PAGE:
And although Nichols' announced intention to seek a mental-health defense effectively amounted to an admission that he had committed the courthouse killings, said Carlson, Fuller's comments "would be an issue on appeal as surely as the sun's coming up tomorrow."
Fuller said that he only consented to The New Yorker interview to help the writer, lawyer-journalist Jeffrey Toobin, understand the complex case, "because there's been so much misinformation."
"I had a specific agreement with Toobin," said Fuller on Tuesday, before announcing his recusal. "Our conversation was to be on background only, and there would be no direct quotations or attributions, unless they were floated by me first."
Not so, said Toobin, reached in New York.
"I don't know what to say," he said. "I mean, it was clearly for attribution; we even had a New Yorker fact-checker call and confirm it. ... I have great respect for Judge Fuller, but that was not at all my understanding."
But Fuller said the only fact-checking he was aware of were inquiries concerning the layout of the courthouse and the timeline of events on March 11, 2005.
On Wednesday, after Fuller's announcement, Toobin declined to comment further.
"I think, under the circumstances, I'll just allow the story to speak for itself," he said.
The New Yorker story was only the last, jagged piece of a much larger story that began the day of Nichols' arrest, when a team of lawyers from the brand-new Georgia Public Defender Standards Council first sought admission to Atlanta Police headquarters, demanding to see the man accused of killing Superior Court Judge Rowland W. Barnes, court reporter Julie Ann Brandau, Fulton County Sheriff's Deputy Sgt. Hoyt Teasley and off-duty U.S. Customs Agent David Wilhelm.
In the intervening 34 months, Nichols' defense team has been replaced and now comprises four private attorneys who have continually struggled for their own fees and funding for experts, investigators and transcripts. After the defense team ran up expenses of more than $1.2 million, the state agency responsible for funding their efforts pulled the plug, and Fuller stopped jury selection in October, saying Nichols could not be provided an adequate defense unless more money was forthcoming.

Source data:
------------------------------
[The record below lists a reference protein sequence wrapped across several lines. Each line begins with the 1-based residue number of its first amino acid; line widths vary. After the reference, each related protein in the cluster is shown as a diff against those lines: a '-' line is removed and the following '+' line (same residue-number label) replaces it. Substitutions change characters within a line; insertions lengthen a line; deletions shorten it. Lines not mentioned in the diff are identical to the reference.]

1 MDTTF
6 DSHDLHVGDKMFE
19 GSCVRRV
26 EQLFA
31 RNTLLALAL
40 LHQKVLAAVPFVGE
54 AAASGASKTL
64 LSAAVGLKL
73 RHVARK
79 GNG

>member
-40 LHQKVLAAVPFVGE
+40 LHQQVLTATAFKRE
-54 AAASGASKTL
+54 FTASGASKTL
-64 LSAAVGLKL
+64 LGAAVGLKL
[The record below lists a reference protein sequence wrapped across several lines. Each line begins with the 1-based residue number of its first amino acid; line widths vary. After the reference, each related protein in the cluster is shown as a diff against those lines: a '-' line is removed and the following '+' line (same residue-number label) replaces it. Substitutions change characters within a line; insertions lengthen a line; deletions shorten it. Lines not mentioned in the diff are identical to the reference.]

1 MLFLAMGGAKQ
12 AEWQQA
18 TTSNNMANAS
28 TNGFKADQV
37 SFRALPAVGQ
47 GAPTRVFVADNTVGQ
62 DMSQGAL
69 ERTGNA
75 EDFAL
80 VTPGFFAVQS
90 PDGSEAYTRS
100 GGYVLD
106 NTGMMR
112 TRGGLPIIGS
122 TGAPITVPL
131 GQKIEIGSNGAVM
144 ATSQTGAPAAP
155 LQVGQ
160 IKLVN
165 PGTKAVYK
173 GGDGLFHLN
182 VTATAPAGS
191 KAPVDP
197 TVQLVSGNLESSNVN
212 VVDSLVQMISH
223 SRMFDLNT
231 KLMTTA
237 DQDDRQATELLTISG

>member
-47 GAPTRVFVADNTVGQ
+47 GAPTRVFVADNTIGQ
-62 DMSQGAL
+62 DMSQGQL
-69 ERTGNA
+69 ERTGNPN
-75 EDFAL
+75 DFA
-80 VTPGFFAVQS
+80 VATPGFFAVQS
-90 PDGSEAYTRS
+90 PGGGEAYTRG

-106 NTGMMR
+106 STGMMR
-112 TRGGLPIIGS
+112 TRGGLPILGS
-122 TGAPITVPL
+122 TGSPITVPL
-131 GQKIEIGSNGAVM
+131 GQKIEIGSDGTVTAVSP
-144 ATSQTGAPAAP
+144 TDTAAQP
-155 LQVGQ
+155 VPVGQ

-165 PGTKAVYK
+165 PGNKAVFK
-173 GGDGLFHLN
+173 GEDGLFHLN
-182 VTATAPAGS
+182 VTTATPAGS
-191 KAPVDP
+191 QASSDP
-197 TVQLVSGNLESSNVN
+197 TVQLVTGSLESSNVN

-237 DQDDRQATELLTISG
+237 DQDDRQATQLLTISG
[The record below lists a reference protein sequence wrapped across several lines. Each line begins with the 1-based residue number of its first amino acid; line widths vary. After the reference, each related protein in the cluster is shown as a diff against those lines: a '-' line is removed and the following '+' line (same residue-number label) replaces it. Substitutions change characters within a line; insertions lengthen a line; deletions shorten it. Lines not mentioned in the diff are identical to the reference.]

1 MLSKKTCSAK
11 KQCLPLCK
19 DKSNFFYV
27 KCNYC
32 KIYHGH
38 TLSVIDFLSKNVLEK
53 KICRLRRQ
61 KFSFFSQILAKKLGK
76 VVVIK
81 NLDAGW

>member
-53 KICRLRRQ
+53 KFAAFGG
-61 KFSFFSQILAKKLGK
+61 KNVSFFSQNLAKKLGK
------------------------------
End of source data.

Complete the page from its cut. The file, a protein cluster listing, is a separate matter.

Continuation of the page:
Although the expenses were all approved by the Public Defender Standards Council, Fuller has been accused of allowing the case to get out of control, and has been pilloried by members of the General Assembly, where a House committee was appointed to investigate his handling of the case.
In October, shortly after Fuller halted the trial, Fulton Superior Court Judge Craig L. Schwall circulated an e-mail to other Fulton judges calling Fuller a "fool," and pondering what action the Fulton bench could take to have the judge removed.
Then, Georgia Supreme Court Chief Justice Leah Ward Sears and Justice George H. Carley chided the trial court, defense lawyers and prosecutors for "the degree of contentiousness and delay that has plagued" the Nichols trial. The high court's chastising remarks came in an opinion that rebuffed DA Howard's attempt to have Fuller removed from the case.
Downs was on the bench and unavailable for comment but, with Fuller's recusal, is likely to call upon Coweta Circuit Superior Court Judge A. Quillian Baldwin Jr. to appoint a replacement judge. Because of the Fulton bench's recusal, Downs has passed on any such assignments to Baldwin, the administrative judge of the 6th Judicial District, as provided by law. Now it will be up to Baldwin to find a judge willing to pick up this complex case.